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The bees are in trouble and with spring coming there is a chance to help them.

This project began with the idea of just taking some sunflowers  into the barren, concrete yard at work to attract bees; but because I had 57 seeds left over it became a bigger project to get every one around me to nurture a sunflower.

The bees have many problems but perhaps the simplest thing that we can all do to help the bees is to plant some things that they like.

.. . . . please read onto the next steps , or check out the links below . . .













For more information here are a section of links:

http://www.mnn.com/earth-matters/wilderness-resources/stories/5-ways-to-help-our-disappearing-bees

http://bumblebeeconservation.org/about-bees/why-bees-need-help

http://bumblebeeconservation.org/

https://www.foe.co.uk/what_we_do/bee_cause_petition_to_lord_de_mauley_40967.html



http://www.linkedin.com/groups/Monsantos-systemic-fertilizer-on-corn-1426707.S.221402513

Step 1: Buying Seeds

Firstly, I went on Ebay and bought 60 Russian Giant seeds, they can grow to 12 feet high if they are in a sunny spot.


The guy selling them was not doing it for profit, he just grows them because he enjoys it.

Step 2: Compost and Pots.

I bought some compost ( a grow bag seemed the most inexpensive way.)

Next, I gathered 60 of my empty houmous pots ( I do eat a lot of houmous ) and filled them with compost, with a seed in each pot.

Remember to put in large holes in the base for drainage ( or slit the side of the pot).

Step 3: The Seedlings.

I kept these outside, high up on a table to fool the slugs.

They quickly germinated.

I noticed that the root was curling up at the base of these small pots so I transfered some to newspaper pots.

During this process I read that the seedlings do not like to be disturbed, so I left the rest of them alone ( but the disturbed ones turned out ok).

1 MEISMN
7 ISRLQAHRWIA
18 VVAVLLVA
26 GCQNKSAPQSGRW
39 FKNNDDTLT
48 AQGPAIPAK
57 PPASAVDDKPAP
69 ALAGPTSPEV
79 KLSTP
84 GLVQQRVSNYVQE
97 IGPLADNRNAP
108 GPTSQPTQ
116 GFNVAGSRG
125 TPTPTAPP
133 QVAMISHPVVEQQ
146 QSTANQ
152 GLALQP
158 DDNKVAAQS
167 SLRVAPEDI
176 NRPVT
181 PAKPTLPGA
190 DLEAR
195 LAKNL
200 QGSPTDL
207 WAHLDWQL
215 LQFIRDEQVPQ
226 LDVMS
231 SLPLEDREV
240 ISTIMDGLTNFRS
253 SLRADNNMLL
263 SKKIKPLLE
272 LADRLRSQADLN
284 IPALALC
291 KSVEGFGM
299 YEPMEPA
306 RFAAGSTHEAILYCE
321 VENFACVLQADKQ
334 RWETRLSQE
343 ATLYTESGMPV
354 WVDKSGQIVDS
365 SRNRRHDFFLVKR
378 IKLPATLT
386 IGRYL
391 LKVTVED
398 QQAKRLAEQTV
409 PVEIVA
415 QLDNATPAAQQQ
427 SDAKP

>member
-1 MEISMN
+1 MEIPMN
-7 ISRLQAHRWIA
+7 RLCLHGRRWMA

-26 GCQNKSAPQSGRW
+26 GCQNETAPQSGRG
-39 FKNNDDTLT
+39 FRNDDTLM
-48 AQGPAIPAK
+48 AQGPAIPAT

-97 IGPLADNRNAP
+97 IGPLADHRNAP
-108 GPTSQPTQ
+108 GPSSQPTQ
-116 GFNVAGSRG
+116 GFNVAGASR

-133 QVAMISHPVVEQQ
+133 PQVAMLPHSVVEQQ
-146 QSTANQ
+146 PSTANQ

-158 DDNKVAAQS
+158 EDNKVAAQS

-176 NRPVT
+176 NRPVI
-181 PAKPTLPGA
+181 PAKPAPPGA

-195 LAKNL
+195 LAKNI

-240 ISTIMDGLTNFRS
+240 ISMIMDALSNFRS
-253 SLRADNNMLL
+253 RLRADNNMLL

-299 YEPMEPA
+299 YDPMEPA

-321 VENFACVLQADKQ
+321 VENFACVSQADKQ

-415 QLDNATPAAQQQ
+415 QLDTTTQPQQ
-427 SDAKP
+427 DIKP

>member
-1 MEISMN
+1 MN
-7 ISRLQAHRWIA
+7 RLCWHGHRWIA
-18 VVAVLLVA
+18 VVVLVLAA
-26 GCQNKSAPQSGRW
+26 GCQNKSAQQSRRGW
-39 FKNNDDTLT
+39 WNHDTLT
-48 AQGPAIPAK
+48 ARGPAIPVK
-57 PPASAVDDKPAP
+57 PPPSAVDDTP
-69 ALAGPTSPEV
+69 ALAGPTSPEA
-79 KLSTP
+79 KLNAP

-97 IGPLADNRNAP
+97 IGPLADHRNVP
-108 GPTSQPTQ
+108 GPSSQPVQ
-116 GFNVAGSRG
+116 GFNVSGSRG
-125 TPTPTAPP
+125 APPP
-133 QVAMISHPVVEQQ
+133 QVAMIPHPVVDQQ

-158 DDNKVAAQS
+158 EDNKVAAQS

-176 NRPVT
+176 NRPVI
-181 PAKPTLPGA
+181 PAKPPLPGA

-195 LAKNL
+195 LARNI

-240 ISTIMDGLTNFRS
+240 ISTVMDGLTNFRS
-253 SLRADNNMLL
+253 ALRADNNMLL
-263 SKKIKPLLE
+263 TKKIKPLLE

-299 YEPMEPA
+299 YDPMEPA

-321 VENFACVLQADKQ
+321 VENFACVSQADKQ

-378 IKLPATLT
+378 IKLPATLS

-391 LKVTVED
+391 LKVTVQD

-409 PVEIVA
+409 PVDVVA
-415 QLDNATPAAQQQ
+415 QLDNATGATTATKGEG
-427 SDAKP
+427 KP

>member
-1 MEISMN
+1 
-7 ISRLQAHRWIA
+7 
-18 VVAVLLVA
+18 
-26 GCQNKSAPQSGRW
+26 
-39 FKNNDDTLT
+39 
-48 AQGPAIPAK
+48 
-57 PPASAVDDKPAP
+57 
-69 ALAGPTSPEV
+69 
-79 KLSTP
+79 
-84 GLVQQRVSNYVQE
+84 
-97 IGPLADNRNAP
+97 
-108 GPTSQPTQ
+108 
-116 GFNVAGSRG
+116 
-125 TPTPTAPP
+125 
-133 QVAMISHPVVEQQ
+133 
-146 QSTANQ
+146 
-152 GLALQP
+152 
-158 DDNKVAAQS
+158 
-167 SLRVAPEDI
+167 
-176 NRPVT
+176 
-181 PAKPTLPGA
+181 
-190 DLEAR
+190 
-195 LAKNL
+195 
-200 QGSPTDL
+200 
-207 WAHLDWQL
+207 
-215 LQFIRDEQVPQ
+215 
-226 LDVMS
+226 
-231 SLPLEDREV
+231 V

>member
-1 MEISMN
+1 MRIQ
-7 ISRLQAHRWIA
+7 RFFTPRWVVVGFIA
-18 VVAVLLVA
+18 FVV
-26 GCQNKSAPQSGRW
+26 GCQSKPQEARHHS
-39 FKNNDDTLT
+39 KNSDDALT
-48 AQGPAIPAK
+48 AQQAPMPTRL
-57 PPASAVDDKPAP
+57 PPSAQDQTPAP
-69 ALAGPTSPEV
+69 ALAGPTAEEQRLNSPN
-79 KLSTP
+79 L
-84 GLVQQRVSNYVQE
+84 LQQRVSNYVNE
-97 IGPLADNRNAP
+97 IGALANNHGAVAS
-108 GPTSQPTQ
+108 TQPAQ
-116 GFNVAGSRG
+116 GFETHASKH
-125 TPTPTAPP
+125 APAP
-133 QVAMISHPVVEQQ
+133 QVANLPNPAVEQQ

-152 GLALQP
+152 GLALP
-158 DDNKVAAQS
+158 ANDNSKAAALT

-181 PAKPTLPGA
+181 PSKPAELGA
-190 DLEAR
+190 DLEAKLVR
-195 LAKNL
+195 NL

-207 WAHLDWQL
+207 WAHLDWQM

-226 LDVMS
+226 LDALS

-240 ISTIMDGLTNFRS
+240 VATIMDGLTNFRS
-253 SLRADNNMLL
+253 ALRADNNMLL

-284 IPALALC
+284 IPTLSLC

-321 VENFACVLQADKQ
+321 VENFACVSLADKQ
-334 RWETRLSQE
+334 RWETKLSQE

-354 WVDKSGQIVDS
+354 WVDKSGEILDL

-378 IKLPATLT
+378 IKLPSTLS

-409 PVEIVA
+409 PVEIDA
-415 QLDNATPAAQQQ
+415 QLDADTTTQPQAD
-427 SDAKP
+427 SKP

I also read that bees are sensitive to the metals that are contained in coloured inks so I stopped making newspaper pots because I could not find any newspapers without coloured inks.

Step 4: Spread the Joy.

With my seedlings ready, I printed out theses flyers.

I left a flyer and a seedling on each of my neighbours' doorsteps ( twenty three of them). 
None came back.

Some were left in the tiny pots and they grew but not so high . . .  most were put into bigger pots and grew well.
Even with the neighbours it became a competition.
The lady opposite was sure that her neighbour was cheating somehow.

I also gave them away to friends and passing strangers who happened to be around when I was carrying them about.

People were delighted . .  . I was surprised, I felt a bit silly giving these to my neighbours at first  . .  . but people were absolutely bowled over by the gift of these tiny plants.

Step 5: Take a Bee to Work.

The flowers that we grew at work became a competition to see whose would grow the tallest.

One chap watered his with Rockstar energy drinks daily; his grew the tallest but also was the only one that attracted greenflies and aphids.

One day I saw aphids being milked by ants, it was amazing ( I did not know that this happened with UK ants ).

Despite only being in the sun for a few hours a day the plants grew quite high.

I also grew a couple of pots with a wildflower mix as well.

Step 6: Time Lapse.

Here is a crude time lapse of one the flowers growing in my garden.




Step 7: Collecting the Seeds.

The sunflowers eventually begin to droop under the weight of the seeds and begin to go brown at the back of the seed head.

If it's a dry climate where you live the they can be left to dry.

I snipped my heads off and took them inside to dry out. ( I left some heads for the birds to feed on.)


When dry, a huge amount of seeds are easily removed.